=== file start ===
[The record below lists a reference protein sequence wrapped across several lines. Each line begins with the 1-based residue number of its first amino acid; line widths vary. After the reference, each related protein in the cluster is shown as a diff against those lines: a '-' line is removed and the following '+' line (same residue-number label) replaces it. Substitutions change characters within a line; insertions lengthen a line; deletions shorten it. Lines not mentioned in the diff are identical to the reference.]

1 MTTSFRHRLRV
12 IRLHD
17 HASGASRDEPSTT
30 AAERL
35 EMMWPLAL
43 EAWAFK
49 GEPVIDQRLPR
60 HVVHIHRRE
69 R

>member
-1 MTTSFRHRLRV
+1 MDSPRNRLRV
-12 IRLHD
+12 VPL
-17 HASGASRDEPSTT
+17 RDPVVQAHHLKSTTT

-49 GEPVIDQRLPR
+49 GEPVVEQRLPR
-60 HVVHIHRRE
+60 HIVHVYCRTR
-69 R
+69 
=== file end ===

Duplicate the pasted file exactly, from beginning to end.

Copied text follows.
[The record below lists a reference protein sequence wrapped across several lines. Each line begins with the 1-based residue number of its first amino acid; line widths vary. After the reference, each related protein in the cluster is shown as a diff against those lines: a '-' line is removed and the following '+' line (same residue-number label) replaces it. Substitutions change characters within a line; insertions lengthen a line; deletions shorten it. Lines not mentioned in the diff are identical to the reference.]

1 MTTSFRHRLRV
12 IRLHD
17 HASGASRDEPSTT
30 AAERL
35 EMMWPLAL
43 EAWAFK
49 GEPVIDQRLPR
60 HVVHIHRRE
69 R

>member
-1 MTTSFRHRLRV
+1 MDSPRNRLRV
-12 IRLHD
+12 VPL
-17 HASGASRDEPSTT
+17 RDPVVQAHHLKSTTT

-49 GEPVIDQRLPR
+49 GEPVVEQRLPR
-60 HVVHIHRRE
+60 HIVHVYCRTR
-69 R
+69 